Artikel-artikel mengenai Urban planning

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The old Pratt Street power plant in Baltimore in the US is now home to commercial uses. But the heritage preservation is compromised by advertising that is not sympathetic to the building style and design. Wikimedia Commons

Sustainable re-use and recycling work for heritage buildings and places too

Adaptively re-using buildings can preserve heritage while enabling new uses that help make cities more liveable and sustainable.
The Tower of London has altered greatly in its 900-year history as a castle, home, museum, prison and tourist attraction. Claudio Divizia/Shutterstock

Heritage building preservation vs sustainability? Conflict isn’t inevitable

When talking about heritage, we need to be clear about our definitions and our objectives for each building. Then we can work on achieving the optimum balance of heritage and sustainability.
The right side of the ‘latte line’ in Sydney, looking across Paddington towards Bondi Junction and the eastern suburbs. R. Freestone

Australian cities and their metropolitan plans still seem to be parallel universes

The State of Australian Cities Conference begins in Adelaide today. In major cities across the nation, there's a stark contrast between lofty planning goals and the sprawling reality on the ground.
Canadian Prime Minister Justin Trudeau and Sidewalk Labs CEO Dan Doctoroff launch Sidewalk Toronto, a high-tech urban development project. Mark Blinch/Reuters

Can a tech company build a city? Ask Google

Toronto has entered a joint venture with a Google sister company to create a high-tech urban development area. The goal is to 're-imagine cities from the internet up' – Google's internet, of course.
Highton Shopping Village in Geelong. Leila Farahani

This is how to create social hubs that make 20-minute neighbourhoods work

Low-density suburbs can cause social isolation that's harmful for individual and community well-being. But research confirms we can plan neighbourhood centres so they become vibrant social hubs.
If more people live in the Adelaide Hills, they are more likely to be exposed to bushfires. David Mariuz/AAP

Natural hazard risk: is it just going to get worse or can we do something about it?

What decisions can we make today to reduce the future risk of hazards like floods and fire? Particularly in a time of climate change, modelling various plausible futures helps us plan for uncertainty.
A living room rented by the minute and another room shared for sleeping – the age of the ‘distributed’ home is upon us. Ziferblat

Living rooms for rent by the minute outsource the whole idea of home

So you're having to room share to live in the city. What if you need more than a place to sleep? Well, now you can rent a living room by the minute. Welcome to the world of distributed living.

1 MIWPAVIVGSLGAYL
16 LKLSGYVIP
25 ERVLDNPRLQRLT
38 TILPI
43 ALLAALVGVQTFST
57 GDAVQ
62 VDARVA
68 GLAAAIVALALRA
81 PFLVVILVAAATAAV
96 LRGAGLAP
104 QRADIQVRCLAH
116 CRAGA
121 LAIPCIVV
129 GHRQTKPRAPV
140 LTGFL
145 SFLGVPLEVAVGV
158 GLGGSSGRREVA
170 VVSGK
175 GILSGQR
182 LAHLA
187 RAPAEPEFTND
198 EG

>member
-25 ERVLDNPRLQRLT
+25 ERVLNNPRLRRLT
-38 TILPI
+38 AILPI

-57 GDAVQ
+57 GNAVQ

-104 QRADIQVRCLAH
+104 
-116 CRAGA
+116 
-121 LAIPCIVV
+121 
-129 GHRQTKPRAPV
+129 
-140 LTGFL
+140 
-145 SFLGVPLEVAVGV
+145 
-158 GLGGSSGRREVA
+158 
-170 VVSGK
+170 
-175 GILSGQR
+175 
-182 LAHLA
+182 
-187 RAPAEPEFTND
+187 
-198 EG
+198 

The Ballarat Road project in Maidstone and Footscray, Melbourne, will transform vacant land into housing for people at risk of homelessness. Schored Architects

Portable units and temporary leases free up vacant land for urgent housing needs

An innovative collaboration between government, a non-profit group and philanthropists has found a way to provide urgently needed housing on land that would otherwise be left vacant for years.
Lots of parking: the extraordinary amount of valuable land used to park cars in most cities could soon be freed up for other uses. Antonio Gravante/Shutterstock

Freeing up the huge areas set aside for parking can transform our cities

Cities around the world are starting to rethink the vast areas of land set aside for parking. The convergence of several trends likely will mean this space becomes available for other uses.
Without medium-density housing being built in the established suburbs – the ‘missing middle’ – the goals of more compact, sustainable and equitable cities won’t be achieved. zstock/shutterstock

Becoming more urban: attitudes to medium-density living are changing in Sydney and Melbourne

Residents of established middle suburbs are slowly coming round to the idea, but governments and the property sector lack the capacity to deliver compact cities that are acceptable to the community.
Having to own multiple cars comes at a cost to the finances and health of residents in the sprawling outer suburbs. David Crosling/AAP

Designing suburbs to cut car use closes gaps in health and wealth

One of the most effective ways to reduce health inequalities across Australia is to design neighbourhoods that free residents from having to rely on cars for transport.
While parts of Australian capital cities are highly liveable, access to the features that underpin liveability is highly unequal. kittis/shutterstock

This is what our cities need to do to be truly liveable for all

The challenge of creating liveable communities across Australia's capital cities comes down to seven key factors. And assessed on this basis, parts of our cities don't fare so well.
Staying physically active can play a big part in ageing well – and a well-designed neighbourhood helps with that. Maylat/shutterstock

Eight simple changes to our neighbourhoods can help us age well

Our ageing population presents several social and economic challenges, particularly for the health sector. Physical activity can tackle many of these.
The first autonomous vehicles are already upon us, but once their use becomes widespread they will change cities as surely as the original cars did. AAP/nuTonomy

Driverless vehicles could bring out the best – or worst – in our cities by transforming land use

It's clear autonomous vehicles will disrupt our cities, their land use and planning. Whether they make urban life better or worse depends on how well we anticipate and adapt to their impacts.

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